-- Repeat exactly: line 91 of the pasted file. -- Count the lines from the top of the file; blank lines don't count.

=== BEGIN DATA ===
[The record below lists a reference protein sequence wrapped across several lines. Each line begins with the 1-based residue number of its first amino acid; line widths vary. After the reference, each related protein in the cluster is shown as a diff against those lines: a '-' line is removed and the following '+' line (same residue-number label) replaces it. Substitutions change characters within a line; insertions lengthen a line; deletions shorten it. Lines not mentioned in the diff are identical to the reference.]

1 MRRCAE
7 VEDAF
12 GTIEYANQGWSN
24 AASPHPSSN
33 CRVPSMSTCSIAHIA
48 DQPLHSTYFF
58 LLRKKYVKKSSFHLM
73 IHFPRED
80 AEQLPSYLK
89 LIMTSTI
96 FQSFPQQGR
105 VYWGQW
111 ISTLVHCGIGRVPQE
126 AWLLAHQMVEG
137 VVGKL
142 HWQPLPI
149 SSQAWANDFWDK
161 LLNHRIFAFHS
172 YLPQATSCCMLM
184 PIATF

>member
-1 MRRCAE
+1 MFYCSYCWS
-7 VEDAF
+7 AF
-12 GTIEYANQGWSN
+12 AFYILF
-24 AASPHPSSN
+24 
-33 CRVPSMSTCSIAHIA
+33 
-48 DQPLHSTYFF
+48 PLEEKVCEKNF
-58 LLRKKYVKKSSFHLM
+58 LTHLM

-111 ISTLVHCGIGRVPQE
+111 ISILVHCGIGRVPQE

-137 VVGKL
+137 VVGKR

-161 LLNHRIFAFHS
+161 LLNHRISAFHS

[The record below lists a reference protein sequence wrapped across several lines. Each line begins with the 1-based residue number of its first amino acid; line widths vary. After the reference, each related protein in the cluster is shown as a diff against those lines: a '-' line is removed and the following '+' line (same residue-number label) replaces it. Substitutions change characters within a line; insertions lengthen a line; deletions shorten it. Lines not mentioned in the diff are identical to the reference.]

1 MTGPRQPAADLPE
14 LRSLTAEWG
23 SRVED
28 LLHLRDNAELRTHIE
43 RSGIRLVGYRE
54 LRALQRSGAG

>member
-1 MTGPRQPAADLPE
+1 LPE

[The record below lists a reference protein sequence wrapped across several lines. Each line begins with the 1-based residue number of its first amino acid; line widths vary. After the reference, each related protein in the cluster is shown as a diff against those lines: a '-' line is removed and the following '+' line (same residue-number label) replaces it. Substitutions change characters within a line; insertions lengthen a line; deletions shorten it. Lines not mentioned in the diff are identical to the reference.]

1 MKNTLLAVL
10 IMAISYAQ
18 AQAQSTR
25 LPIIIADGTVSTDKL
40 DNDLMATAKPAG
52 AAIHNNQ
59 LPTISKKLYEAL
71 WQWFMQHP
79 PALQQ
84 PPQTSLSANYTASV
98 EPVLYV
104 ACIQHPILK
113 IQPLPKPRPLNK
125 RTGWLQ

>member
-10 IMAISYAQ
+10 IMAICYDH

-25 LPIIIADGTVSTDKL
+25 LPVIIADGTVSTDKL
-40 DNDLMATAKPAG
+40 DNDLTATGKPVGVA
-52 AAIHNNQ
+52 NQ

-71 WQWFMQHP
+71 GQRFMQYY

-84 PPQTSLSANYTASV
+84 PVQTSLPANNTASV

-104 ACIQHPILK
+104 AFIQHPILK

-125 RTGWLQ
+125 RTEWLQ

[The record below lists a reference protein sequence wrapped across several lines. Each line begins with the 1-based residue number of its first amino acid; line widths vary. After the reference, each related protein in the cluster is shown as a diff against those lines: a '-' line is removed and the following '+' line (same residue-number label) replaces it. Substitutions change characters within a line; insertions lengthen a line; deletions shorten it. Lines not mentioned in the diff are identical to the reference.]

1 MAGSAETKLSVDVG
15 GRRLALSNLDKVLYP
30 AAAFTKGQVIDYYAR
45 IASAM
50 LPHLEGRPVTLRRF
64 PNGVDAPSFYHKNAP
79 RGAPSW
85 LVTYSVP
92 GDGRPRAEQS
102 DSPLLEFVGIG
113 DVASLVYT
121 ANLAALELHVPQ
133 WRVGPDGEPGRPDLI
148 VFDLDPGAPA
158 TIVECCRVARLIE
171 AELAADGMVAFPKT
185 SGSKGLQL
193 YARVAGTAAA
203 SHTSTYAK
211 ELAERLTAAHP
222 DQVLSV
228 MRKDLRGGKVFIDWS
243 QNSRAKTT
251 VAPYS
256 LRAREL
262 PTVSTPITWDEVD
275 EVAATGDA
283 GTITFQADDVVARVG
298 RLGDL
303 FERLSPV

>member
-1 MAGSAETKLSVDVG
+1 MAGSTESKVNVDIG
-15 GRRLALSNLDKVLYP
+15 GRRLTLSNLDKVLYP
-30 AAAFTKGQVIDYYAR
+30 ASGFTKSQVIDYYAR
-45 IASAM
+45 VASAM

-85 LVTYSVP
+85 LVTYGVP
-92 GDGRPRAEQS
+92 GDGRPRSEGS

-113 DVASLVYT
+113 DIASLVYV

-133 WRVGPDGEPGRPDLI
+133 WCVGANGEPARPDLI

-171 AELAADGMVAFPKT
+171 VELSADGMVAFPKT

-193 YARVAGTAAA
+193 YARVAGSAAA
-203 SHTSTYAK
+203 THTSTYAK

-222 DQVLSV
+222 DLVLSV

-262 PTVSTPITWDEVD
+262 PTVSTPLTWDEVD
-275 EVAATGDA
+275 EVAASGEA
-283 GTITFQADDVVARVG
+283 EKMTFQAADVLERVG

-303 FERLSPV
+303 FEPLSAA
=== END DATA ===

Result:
64 PNGVDAPSFYHKNAP